Introduction insecticide-treated nets (ITNs) remain the mainstay of malaria vector control in the Democratic Republic of Congo. However, insecticide resistance of malaria vectors threatens their effectiveness. Entomological inoculation rates and insecticide susceptibility in Anopheles gambiae s.l. were evaluated before and after mass distribution of ITNs in Bandundu City for possible occurrence of resistance. Methods a cross-sectional study was conducted from 15th July 2015 to 15th June 2016. Adult mosquitoes were collected using pyrethrum spray catches and human landing catches and identified to species level and tested for the presence of sporozoites. Bioassays were carried out before and after distribution of ITNs to assess the susceptibility of adult mosquitoes to insecticides. Synergist bioassays were also conducted and target site mutations assessed using Polymerase chain reaction (PCR). Results a total of 1754 female An. gambiae s.l. were collected before and after deployment of ITNs. Fewer mosquitoes were collected after the distribution of ITNs. However, there was no significant difference in sporozoite rates or the overall entomological inoculation rate before and after the distribution of ITNs. Test-mosquitoes were resistant to deltamethrin, permethrin, and Dichlorodiphenyltrichloroethane but susceptible to bendiocarb. Pre-exposure of mosquitoes to Piperonyl butoxide increased their mortality after exposure to permethrin and deltamethrin. The frequency of the Kinase insert domain receptor (kdr)-West gene increased from 92 to 99% before and after the distribution of nets, respectively. Conclusion seasonal impacts could be a limiting factor in the analysis of these data; however, the lack of decrease in transmission after the distribution of new nets could be explained by the high-level of resistance to pyrethroid.
        Exploring the diversity of the deep sea—four new species of the amphipod genus Oedicerina described using morphological and molecular methods
        Anna M. Jazszewska - 2021
        Abstract
        Collections of the amphipod genus Oedicerina were obtained during six expeditions devoted to the study of deep-sea environments of the Pacific Ocean. The material revealed four species new to science. Two species (Oedicerina henrici sp. nov. and sp. nov.) were found at abyssal depths of the central eastern Pacific in the Clarion-Clipperton Zone; one species (sp. nov.) (Oedicerina claudei sp. nov.) was recovered in the Sea of Okhotsk (north-west Pacific), and one (Oedicerina lesci sp. nov.) in the abyss adjacent to the Kuril-Kamchatka Trench (KKT). The four new species differ from each other and known species by the shapes of the rostrum, coxae 1 and 4, basis of pereopod 7, armatures of pereonite 7, pleonites and urosomites. An identification key for all known species is provided. The study of the cytochrome c oxidase subunit I gene of the four new species and Oedicerina ingolfi collected in the North Atlantic confirmed their genetic distinction. However, small intraspecific variation within each of the studied species was observed. In the case of the new species occurring across the KKT, the same haplotype was found on both sides of the trench, providing evidence that the trench does not constitute an insurmountable barrier for population connectivity. None of the species have so far been found on both sides of the Pacific.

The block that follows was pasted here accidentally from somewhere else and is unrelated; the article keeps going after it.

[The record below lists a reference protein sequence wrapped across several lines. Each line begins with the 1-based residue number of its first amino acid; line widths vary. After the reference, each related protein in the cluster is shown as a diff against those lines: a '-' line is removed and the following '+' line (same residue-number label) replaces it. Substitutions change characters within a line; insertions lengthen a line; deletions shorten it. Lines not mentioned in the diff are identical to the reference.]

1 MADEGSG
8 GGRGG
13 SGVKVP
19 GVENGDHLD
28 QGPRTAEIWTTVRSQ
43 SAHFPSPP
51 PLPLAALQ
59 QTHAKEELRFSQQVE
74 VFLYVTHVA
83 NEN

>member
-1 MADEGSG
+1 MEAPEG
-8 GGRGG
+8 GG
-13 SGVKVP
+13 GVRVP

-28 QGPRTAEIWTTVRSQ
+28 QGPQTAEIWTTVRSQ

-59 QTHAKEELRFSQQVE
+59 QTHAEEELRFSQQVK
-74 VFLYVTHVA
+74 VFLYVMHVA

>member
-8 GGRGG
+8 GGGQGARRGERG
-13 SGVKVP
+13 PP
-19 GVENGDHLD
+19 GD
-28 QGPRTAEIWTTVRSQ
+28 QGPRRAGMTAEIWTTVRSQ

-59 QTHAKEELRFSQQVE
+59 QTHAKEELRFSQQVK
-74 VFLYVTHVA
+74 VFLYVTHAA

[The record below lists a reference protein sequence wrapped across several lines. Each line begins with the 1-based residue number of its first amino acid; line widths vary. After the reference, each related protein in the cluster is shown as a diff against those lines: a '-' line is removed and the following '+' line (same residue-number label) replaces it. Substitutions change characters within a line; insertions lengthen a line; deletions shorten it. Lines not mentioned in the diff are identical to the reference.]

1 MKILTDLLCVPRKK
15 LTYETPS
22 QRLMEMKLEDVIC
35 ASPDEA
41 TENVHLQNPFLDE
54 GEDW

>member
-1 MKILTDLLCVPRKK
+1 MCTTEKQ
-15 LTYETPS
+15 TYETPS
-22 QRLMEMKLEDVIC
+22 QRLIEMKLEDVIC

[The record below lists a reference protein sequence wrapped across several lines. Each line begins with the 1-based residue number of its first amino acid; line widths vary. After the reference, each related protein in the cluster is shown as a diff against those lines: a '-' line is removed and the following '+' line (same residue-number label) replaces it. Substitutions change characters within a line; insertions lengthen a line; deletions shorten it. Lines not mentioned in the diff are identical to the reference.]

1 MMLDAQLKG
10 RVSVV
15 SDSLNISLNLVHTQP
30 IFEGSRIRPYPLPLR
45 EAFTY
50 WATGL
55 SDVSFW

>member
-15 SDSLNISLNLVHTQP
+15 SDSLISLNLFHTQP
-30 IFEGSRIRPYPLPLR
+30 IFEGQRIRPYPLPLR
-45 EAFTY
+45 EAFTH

• Next Generation Sequencing (NGS)
    • DNA
      Evaluation of nutrient characteristics and bacterial community in agricultural soil groups for sustainable land management
      Sumeth Wongkiew - 2022
      Abstract
      The soil bacterial community is critical for understanding biological processes in soils and is used for agricultural soil management. The understanding of microorganisms and ecology in different soil groups classified based on soil properties (e.g., minerals, soil texture, location, nitrogen, phosphorus, organic carbon and pH, among others), is limited. To suggest soil management strategies using bacterial data, we classified soils into four groups based on physical–chemical characteristics and elucidated their relationships with soil nutrient characteristics and the bacterial community in agricultural fields in Saraburi Province, Thailand. Results show that soil groups with high bacterial diversity had positive correlations with total Kjeldahl nitrogen and available phosphorus but were negatively affected by total organic carbon and pH levels. Dominant bacterial genera included Lactobacillus, Phascolarctobacterium, Prevotella, Clostridium, Gaiellales and Blautia. Significant key biomarkers were found (p < 0.05). Nutrient-rich soil groups (high available P, acidic pH) were found with genus Agromyces, while low nutrient soil groups (low available P, basic pH) were found with Hydrogenispora, Ignavibacterium and Bauldia. Based on co-occurrence networks, organic degrading bacteria functioned with other bacteria at high degrees of interconnections, suggesting organic amendment, biostimulation and biodegradation using nutrient-rich organic substrates could be used for agricultural soil improvements.